Monument Resource Center
Our clients hire us because they recognize the value of our Team’s unique, straight-forward, unfiltered opinion and our tailored advice designed to answer their questions, not everyone else’s. Below, you’ll find some of the most important questions we have been asked over the years to help you better understand the role we play and the advice we give.
According to the Federal Trade Commission (FTC), in 2021, there was an identity theft or fraud report filed every six seconds! That’s only counting people who filed a report with the FTC so the real incidence is even higher. And while your identity could be stolen by a lone hacker, cybercrime is increasingly enacted by organized international groups with increasingly sophisticated technology. It feels like an arms race.
Even with our many organizational precautions, we need you to be our partner in keeping your data secure. Here are nine steps you can take to protect yourself from identity theft fraud…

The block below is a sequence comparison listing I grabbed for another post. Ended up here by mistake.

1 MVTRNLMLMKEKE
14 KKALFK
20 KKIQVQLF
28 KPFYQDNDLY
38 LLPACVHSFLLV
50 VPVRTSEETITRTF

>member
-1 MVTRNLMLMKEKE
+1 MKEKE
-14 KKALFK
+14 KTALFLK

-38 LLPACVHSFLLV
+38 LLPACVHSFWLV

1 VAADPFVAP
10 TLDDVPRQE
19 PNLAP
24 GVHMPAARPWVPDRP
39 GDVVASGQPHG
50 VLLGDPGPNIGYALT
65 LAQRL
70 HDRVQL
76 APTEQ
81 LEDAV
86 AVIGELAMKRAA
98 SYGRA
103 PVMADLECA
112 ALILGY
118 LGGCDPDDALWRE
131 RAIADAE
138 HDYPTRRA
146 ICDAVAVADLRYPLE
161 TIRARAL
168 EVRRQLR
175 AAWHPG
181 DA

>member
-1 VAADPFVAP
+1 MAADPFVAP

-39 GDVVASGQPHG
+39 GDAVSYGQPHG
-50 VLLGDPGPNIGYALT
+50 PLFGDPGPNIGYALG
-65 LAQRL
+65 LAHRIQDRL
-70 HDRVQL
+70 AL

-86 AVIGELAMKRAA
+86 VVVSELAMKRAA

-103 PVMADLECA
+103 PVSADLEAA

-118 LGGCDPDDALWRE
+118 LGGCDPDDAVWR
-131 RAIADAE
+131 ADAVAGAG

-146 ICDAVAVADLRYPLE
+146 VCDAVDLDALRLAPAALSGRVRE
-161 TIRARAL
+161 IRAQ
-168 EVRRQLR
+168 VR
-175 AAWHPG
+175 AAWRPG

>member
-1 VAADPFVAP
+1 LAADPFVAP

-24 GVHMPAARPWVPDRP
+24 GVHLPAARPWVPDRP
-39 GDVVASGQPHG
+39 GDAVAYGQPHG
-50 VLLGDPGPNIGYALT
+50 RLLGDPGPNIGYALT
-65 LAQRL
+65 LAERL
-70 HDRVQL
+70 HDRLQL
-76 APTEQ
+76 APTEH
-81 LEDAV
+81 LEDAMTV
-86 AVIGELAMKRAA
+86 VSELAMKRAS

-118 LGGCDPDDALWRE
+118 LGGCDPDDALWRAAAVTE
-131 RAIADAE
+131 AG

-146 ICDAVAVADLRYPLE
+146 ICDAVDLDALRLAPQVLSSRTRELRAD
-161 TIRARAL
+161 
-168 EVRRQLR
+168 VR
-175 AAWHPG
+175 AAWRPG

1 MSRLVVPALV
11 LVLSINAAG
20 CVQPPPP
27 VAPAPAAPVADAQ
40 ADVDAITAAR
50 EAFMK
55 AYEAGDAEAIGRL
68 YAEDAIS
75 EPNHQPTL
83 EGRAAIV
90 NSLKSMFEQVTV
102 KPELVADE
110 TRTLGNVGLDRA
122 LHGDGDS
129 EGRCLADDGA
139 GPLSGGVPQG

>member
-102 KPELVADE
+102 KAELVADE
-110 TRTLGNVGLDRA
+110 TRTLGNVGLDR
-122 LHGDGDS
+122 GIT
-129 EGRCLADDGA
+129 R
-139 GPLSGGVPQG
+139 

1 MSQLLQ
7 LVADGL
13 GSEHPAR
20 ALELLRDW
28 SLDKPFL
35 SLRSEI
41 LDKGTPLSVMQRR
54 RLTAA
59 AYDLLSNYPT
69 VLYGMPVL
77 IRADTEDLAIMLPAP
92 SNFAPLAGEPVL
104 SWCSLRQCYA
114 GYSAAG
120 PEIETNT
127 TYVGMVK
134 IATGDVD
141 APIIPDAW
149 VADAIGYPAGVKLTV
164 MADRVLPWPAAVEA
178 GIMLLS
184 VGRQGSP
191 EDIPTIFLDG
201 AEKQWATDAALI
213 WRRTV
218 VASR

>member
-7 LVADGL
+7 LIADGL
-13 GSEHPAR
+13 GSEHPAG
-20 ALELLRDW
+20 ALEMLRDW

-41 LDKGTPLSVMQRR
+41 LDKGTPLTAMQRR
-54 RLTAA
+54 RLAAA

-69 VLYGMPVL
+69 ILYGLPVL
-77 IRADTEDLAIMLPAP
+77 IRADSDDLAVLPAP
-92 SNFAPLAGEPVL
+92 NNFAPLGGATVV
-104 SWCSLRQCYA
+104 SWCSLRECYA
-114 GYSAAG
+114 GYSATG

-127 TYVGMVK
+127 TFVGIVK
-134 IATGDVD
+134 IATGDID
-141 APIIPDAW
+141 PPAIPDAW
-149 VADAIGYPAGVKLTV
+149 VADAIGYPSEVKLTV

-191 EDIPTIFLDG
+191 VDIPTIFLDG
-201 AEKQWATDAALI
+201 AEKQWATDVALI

Steps to Protect Your Personal Information
1. Enable two-factor authentication (2FA) on your email, financial accounts, social media accounts and anywhere else that offers this security feature. Two-factor authentication requires a second layer of authentication in addition to your password to complete your log in, such as entering an SMS code sent to your phone or approving a push notification. This is the single most important step in protecting your accounts.
2. Freeze your credit at all three credit bureaus – Equifax, Experian, and Transunion – to keep new credit files from being opened. Credit freeze services are mandated by law and are free; the credit bureaus have other products to sell you, but you don’t need to buy them to freeze your credit.
3. Monitor your financial accounts by signing up for Card Not Present alerts with your financial institution so you find out about suspicious activity as soon as it happens. Also be sure to review your statements regularly and shred all your mail when done.
4. Don’t use unencrypted email to send or store sensitive information like usernames, passwords, PINs, account numbers and personal identification. Instead, we can send each other this kind of information via your eMoney data vault, a SECURE encrypted email, or over the phone.
5. Don’t use your debit card to make purchases online. Always use a credit card. With debit card fraud, money actually leaves your account right away. With credit card fraud, you haven’t lost actual cash. It’s easier to reverse a charge on a credit card than to repay lost cash, so debit card fraud is more complicated and time consuming to resolve.